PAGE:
But I especially appreciate Horning’s recognition of the honesty and authenticity that Don Tate and I — and our publisher, Eerdmans Books for Young Readers — strove for with this book:
I can’t recall when I’ve seen a book for children that is so deliberate about calling out racism for what it is. And he does it with such clear, simple language, making this complex period in history accessible to young readers, just as Don Tate’s clear stylized illustrations do. Even though the illustrations use a cartoon style, there are no happy, smiling slaves here. What we see instead is the pain and suffering they endured and later, the look of pride and determination on the face of John Roy Lynch, a free man.
This means that readers in grades 3-6 at schools and libraries all over the state of Texas will be considering my collaboration with Don Tate along with 19 other titles as they prepare to pick their favorite in January 2017.
A lot of work goes into creating state lists such as the Bluebonnet and into coordinating the voting by students. The librarians responsible for this and similar programs provide a vital service in connecting young readers with a host of great books that they might not otherwise encounter. I’m always thankful for the work that these folks do — but, admittedly, this year I appreciate it even more than usual!
Our publisher, Eerdmans Books for Young Readers, asked me to share my thoughts about this particular book getting this particular honor. I hope you’ll read the whole thing, but here’s an excerpt:
I’m especially happy to know that because of the inclusion of The Amazing Age of John Roy Lynch on the Texas Bluebonnet Award Master List, elementary school students throughout this state will receive a basic, honest introduction to Reconstruction. Texas children have not been consistently well-served by their textbooks â€” witness the recent title that referred to slavery as “immigration” and to enslaved human beings as “workers” â€” and there is a role for books such as ours in furthering their education.
There has long been a big hole in our country’s collective understanding of why a March on Washington was necessary 100 years after the signing of the Emancipation Proclamation, and why a Voting Rights Act was necessary a century after the end of the Civil War. The Amazing Age of John Roy Lynch helps fill that hole with a true account of the progress in civil rights and social justice that occurred during Reconstruction, as well as the violence and terrorism and indifference than turned back that progress.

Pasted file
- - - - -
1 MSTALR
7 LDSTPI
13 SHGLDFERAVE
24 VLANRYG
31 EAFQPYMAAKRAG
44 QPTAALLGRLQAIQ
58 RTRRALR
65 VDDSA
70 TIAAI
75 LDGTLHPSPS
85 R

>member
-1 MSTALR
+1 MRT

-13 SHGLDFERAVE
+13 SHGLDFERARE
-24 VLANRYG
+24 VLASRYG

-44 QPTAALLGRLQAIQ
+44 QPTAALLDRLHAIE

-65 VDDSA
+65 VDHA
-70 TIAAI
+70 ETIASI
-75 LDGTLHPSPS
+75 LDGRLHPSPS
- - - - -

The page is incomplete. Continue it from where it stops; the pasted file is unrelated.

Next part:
The story that illustrator Don Tate and I tell in The Amazing Age of John Roy Lynch — published 150 years after the beginning of Reconstruction — has a lot in common with the one Shane and Jonah tell a half century after that essential piece of legislation. If Reconstruction’s potential for civil rights and social justice had been seen through, there would have been no need for the long, unfair, but ultimately uplifting struggle depicted in Lillian’s Right to Vote.
I also believe that understanding Reconstruction, understanding the fight for the right to vote, and understanding the resistance to each are essential for understanding America today. Jonah Winter has a lot to say on this topic, too. One of the subscribers to my Bartography Express newsletter (you can sign up here) will win a copy of Lillian’s Right to Vote. But in the meantime, here’s my chat with him.
Me: What drew you toward the story you tell in Lillian’s Right to Vote?
Jonah: I get the sense, from reading and listening to the news, that a lot of white Americans seem to be perpetually annoyed by African Americans (and “liberals”) who talk about racism, and the history of slavery and racism in this country. They seem to think that all of that bad stuff “happened in the past,” and that people should just “get over it,” “move on,” “stop complaining.”
People who advocate this point of view clearly just don’t “get” (much less want to “get”) what it must be like to be African American, to be a “black person” (meaning, a person with any visible African heritage…) every single minute of every single day, affected on a daily basis by racism (that makes them always potential victims of white police brutality, for instance), and carrying inside them an ever-present history of institutionalized (and less formal) racism in America — and not just inside them. It’s right there, on the surface, the skin, ever-present, an impediment to equal and respectful treatment.
For conservative white people, “history,” meaning American history here, is a thing to be proud of: our “Founding Fathers,” the “price they paid” for our “liberty,” our “freedom.” I remember a country song from the ’70s called “The Fightin’ Side of Me” that had the lines, “If you don’t love it, leave it/Let this song that I’m singin’ be a warnin’.” There’s an inherent lack of empathy in that approach, to put it mildly!